The cost of putting politics before public health now stands at 130 HIV infections in less than a two-month period in one small area of southern Indiana.
That’s how activists, doctors, and scientists are describing the epidemic and what they say are the bad politics behind it in this corner of the U.S. Midwest.
Indiana has no needle exchange program, and officials there have repeatedly scoffed at the idea. The reason lawmakers are opposed to such legislation? They say they’re not going to aid and abet an addict.
Drug rehabilitation experts say such points of view display a serious misunderstanding of what it means to be an addict. There are simple explanations for how needle exchanges work while not destroying communities, they say.
The Foundation for AIDS Research (amfAR) released a report last week underscoring the importance of needle exchange programs. Nationwide, at least 8 percent of all HIV infections come from sharing needles.
Meanwhile, a temporary needle exchange program in Scott County set up by Indiana’s governor has been extended through May.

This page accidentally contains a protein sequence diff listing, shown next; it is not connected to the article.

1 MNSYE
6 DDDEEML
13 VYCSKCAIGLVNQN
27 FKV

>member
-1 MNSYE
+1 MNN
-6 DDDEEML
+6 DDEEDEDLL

“The new cases of HIV and hepatitis C among injecting drug users in Indiana and Kentucky could have been prevented if syringe service programs were in place,” said amfAR CEO Kevin Robert Frost. “For too long, government officials have refused to acknowledge the proven public health benefits of syringe service programs in spite of the scientific evidence.”
Needle Exchanges ‘Biggest Success Stories’ in HIV Prevention
In an interview with Healthline, Kali Lindsey, amfAR deputy director of public policy, explained why and how needle exchange programs work, beginning with the scientific evidence.
“The truth is the HIV prevention response to HIV transmission through needle sharing is one of the biggest success stories in the HIV domestic response,” Lindsey said. “As a result of many jurisdictions expanding access to syringe exchange services supported by state and private resources, in the absence of the ability to use federal HIV prevention resources for this intervention, HIV transmissions due to sharing needles have fallen dramatically.”
But infections have continued to occur in areas where such scientific evidence is disregarded. In some places, infections have remained low because injection drug use also has remained relatively low, he said.